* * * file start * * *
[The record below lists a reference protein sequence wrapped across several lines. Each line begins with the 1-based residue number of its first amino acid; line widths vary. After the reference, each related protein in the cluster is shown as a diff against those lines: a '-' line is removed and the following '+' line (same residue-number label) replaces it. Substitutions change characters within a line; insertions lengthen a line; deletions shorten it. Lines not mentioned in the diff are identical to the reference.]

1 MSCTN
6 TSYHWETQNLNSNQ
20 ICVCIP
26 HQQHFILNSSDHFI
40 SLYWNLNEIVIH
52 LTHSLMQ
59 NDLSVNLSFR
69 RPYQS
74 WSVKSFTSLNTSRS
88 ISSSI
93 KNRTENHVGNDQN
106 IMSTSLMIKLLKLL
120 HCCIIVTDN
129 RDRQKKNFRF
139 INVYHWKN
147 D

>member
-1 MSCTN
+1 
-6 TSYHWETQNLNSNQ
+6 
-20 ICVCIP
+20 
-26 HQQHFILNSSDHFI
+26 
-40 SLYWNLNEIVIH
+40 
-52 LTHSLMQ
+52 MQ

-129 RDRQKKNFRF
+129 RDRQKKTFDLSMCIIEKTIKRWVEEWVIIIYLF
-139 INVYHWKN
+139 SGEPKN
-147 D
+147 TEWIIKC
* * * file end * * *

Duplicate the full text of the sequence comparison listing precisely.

[The record below lists a reference protein sequence wrapped across several lines. Each line begins with the 1-based residue number of its first amino acid; line widths vary. After the reference, each related protein in the cluster is shown as a diff against those lines: a '-' line is removed and the following '+' line (same residue-number label) replaces it. Substitutions change characters within a line; insertions lengthen a line; deletions shorten it. Lines not mentioned in the diff are identical to the reference.]

1 MSCTN
6 TSYHWETQNLNSNQ
20 ICVCIP
26 HQQHFILNSSDHFI
40 SLYWNLNEIVIH
52 LTHSLMQ
59 NDLSVNLSFR
69 RPYQS
74 WSVKSFTSLNTSRS
88 ISSSI
93 KNRTENHVGNDQN
106 IMSTSLMIKLLKLL
120 HCCIIVTDN
129 RDRQKKNFRF
139 INVYHWKN
147 D

>member
-1 MSCTN
+1 
-6 TSYHWETQNLNSNQ
+6 
-20 ICVCIP
+20 
-26 HQQHFILNSSDHFI
+26 
-40 SLYWNLNEIVIH
+40 
-52 LTHSLMQ
+52 MQ

-129 RDRQKKNFRF
+129 RDRQKKTFDLSMCIIEKTIKRWVEEWVIIIYLF
-139 INVYHWKN
+139 SGEPKN
-147 D
+147 TEWIIKC